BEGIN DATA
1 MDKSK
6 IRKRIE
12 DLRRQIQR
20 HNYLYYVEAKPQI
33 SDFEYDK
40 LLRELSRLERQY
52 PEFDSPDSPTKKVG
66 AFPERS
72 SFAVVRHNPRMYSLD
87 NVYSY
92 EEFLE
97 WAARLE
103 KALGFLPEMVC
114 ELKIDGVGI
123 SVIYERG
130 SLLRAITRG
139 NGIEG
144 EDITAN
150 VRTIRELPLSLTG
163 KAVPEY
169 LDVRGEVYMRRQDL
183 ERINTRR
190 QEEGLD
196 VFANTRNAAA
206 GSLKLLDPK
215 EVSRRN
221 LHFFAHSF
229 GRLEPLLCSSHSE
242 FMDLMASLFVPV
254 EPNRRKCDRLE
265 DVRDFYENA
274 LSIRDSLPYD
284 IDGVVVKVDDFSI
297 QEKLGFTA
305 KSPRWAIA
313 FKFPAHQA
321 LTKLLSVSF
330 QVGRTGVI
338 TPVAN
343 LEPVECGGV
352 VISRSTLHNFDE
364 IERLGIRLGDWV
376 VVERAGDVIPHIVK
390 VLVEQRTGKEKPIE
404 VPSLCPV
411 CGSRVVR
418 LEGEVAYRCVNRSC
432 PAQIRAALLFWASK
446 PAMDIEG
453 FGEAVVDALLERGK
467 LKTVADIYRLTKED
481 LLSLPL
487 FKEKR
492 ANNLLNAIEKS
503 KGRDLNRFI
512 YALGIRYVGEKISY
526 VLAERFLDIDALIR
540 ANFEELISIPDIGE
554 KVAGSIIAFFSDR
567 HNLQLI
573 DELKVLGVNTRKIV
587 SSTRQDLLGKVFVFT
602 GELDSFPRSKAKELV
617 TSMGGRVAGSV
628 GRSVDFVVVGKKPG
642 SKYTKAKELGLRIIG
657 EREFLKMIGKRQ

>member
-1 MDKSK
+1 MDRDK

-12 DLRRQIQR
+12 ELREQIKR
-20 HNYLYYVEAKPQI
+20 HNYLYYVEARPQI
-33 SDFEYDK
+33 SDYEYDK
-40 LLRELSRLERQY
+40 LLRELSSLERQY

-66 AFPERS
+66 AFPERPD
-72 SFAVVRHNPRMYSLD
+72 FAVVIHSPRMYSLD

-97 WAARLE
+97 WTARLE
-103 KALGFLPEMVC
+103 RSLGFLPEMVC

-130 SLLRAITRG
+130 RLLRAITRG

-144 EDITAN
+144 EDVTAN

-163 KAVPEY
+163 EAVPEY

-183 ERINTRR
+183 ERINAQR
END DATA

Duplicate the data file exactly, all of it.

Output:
1 MDKSK
6 IRKRIE
12 DLRRQIQR
20 HNYLYYVEAKPQI
33 SDFEYDK
40 LLRELSRLERQY
52 PEFDSPDSPTKKVG
66 AFPERS
72 SFAVVRHNPRMYSLD
87 NVYSY
92 EEFLE
97 WAARLE
103 KALGFLPEMVC
114 ELKIDGVGI
123 SVIYERG
130 SLLRAITRG
139 NGIEG
144 EDITAN
150 VRTIRELPLSLTG
163 KAVPEY
169 LDVRGEVYMRRQDL
183 ERINTRR
190 QEEGLD
196 VFANTRNAAA
206 GSLKLLDPK
215 EVSRRN
221 LHFFAHSF
229 GRLEPLLCSSHSE
242 FMDLMASLFVPV
254 EPNRRKCDRLE
265 DVRDFYENA
274 LSIRDSLPYD
284 IDGVVVKVDDFSI
297 QEKLGFTA
305 KSPRWAIA
313 FKFPAHQA
321 LTKLLSVSF
330 QVGRTGVI
338 TPVAN
343 LEPVECGGV
352 VISRSTLHNFDE
364 IERLGIRLGDWV
376 VVERAGDVIPHIVK
390 VLVEQRTGKEKPIE
404 VPSLCPV
411 CGSRVVR
418 LEGEVAYRCVNRSC
432 PAQIRAALLFWASK
446 PAMDIEG
453 FGEAVVDALLERGK
467 LKTVADIYRLTKED
481 LLSLPL
487 FKEKR
492 ANNLLNAIEKS
503 KGRDLNRFI
512 YALGIRYVGEKISY
526 VLAERFLDIDALIR
540 ANFEELISIPDIGE
554 KVAGSIIAFFSDR
567 HNLQLI
573 DELKVLGVNTRKIV
587 SSTRQDLLGKVFVFT
602 GELDSFPRSKAKELV
617 TSMGGRVAGSV
628 GRSVDFVVVGKKPG
642 SKYTKAKELGLRIIG
657 EREFLKMIGKRQ

>member
-1 MDKSK
+1 MDRDK

-12 DLRRQIQR
+12 ELREQIKR
-20 HNYLYYVEAKPQI
+20 HNYLYYVEARPQI
-33 SDFEYDK
+33 SDYEYDK
-40 LLRELSRLERQY
+40 LLRELSSLERQY

-66 AFPERS
+66 AFPERPD
-72 SFAVVRHNPRMYSLD
+72 FAVVIHSPRMYSLD

-97 WAARLE
+97 WTARLE
-103 KALGFLPEMVC
+103 RSLGFLPEMVC

-130 SLLRAITRG
+130 RLLRAITRG

-144 EDITAN
+144 EDVTAN

-163 KAVPEY
+163 EAVPEY

-183 ERINTRR
+183 ERINAQR